Taken From Vol. II. of the Life of John Mitchel by William Dillon, published 1888. The short preface in italics is Dillon’s.

At Tipperary (on 16th February 1875), John Mitchel made what may fairly be called his last public speech. Some hours later he spoke a few words to the people at Clonmel; and some ten days later he again spoke a few words at Cork to the audience who had come to hear him lecture. But, practically speaking, it was at Tipperary that he made his last public speech. He was extremely weak – hardly able to stand up while he spoke. But the spirit within was still unconquered. I give the speech – interruptions and all – as I find it in the newspapers of the day: –

Men of Tipperary, it is true that I have come over more than three thousand miles of this globe’s surface to the people of Tipperary to get returned by them to Parliament (loud cheers). It was nothing to come three thousand miles to receive such an honour as I have received this day, and especially such a distinguished honour as I received yesterday (cheers). I would have come from the North Pole for it (cheers and laughter). It makes it the more impressive upon me that I have not even the honour to be a Tipperary man. I have the honour to belong to Down, but I suppose Down is as Irish as Tipperary (cheers). At any rate I am an Irishman (loud cheering).

A voice. – The first Irishman living.

Mr. Mitchel. – I am an Irishman, and I think you all seem to acknowledge that (cheers and laughter). My friend, Mr. Doran, has alluded to some steps he thinks the Government are about to take – that is, the British Government over in London (laughter). There is a man over there in London who writes novels (laughter), and he is of opinion that he knows better who Tipperary should elect than you do – that is his opinion (great laughter).

A voice. – He lies.

Mr Mitchel. – Now, if Tipperary is to submit to the dictation of the novel writer, why, the next thing will be Cork, and then he will go to Limerick, and will make them all select for their representatives such men as he shall approve of.

A voice. – Limerick is not rotten, sir.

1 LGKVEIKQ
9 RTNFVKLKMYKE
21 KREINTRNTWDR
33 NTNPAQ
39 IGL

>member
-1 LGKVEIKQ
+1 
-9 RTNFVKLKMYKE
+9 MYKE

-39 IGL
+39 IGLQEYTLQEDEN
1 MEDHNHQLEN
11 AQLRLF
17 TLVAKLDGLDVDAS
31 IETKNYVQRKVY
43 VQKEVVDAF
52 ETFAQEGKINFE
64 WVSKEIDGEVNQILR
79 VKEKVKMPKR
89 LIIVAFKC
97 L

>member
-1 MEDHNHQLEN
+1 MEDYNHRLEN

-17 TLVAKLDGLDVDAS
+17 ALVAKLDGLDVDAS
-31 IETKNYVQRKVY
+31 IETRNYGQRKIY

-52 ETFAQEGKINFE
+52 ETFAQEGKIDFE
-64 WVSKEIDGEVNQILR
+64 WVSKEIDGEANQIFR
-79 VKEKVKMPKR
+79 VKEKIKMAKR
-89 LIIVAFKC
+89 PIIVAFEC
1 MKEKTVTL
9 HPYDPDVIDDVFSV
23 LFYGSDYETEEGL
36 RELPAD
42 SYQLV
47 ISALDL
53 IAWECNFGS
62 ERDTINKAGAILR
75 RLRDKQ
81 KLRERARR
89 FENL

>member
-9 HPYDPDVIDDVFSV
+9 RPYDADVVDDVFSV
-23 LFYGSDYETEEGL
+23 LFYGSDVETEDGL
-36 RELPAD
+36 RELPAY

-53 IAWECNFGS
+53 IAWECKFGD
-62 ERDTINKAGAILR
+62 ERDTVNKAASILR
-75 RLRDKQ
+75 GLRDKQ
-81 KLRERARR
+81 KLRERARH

Mr Mitchel. – No, I think not. Men of Tipperary, some years ago the British Government selected me as a fit subject to carry a felon’s chain, and to bear the penalties of felony at the antipodes. And now, when I have returned here, you, the people of Tipperary, have thought me the very person worthy of being your representative at her Majesty’s counsels, to offer her Majesty’s ministers and advisers the best and all my information and talents to help them to govern a free country (laughter). I am now going to help the English, the Scotch, and the Welsh to govern their own countries as well as to govern this country. It seems they cannot do it without us (laughter); and I have only this much further to say to you – you have had little experience of me yet. You have only heard or read of me. Well, there is one thing I wish to state to you, and it is – that as long as I have the honour of representing you I will not sell you (cheers). I will not trade upon you in any shape or form. The efforts and sacrifices the people of Tipperary have made in putting me in the very proud position I hold to-day – these efforts and sacrifices I will not trade or traffic upon (loud cheers). I will not be found haunting the doors of ministers, pressing them to give little offices and places to by constituents, or the relations of my constituents (cheers). I am not going to say to his lordship, the Premier, or the Secretary of State, “Now, in my district of so-and-so there is a very eminent and influential constituent; he has a little estate, and it will gratify him to be made a J.P; or he has a cousin or brother-in-law who would like a good office – inspector of police, say” (laughter). “Now,” I should continue, “you will gratify me and maintain me in my county, barony, or parish, and we will maintain you and your administration” (cheers). That is a fair bargain. Now, I suppose a great many of you know that is the sort of bargain and traffic made every day in London (hisses). I hope the days of that base trade are nearly at an end. I think there is a better class of representatives now going over to London than we used to have (cheers). I did not say, recollect, that I am ever going to London at all. I didn’t promise to go to London. I have not pledged myself to that effect; but whether I go to London or stop here at home, I think Tipperary may be very sure I will never bring disgrace upon her (enthusiastic cheering).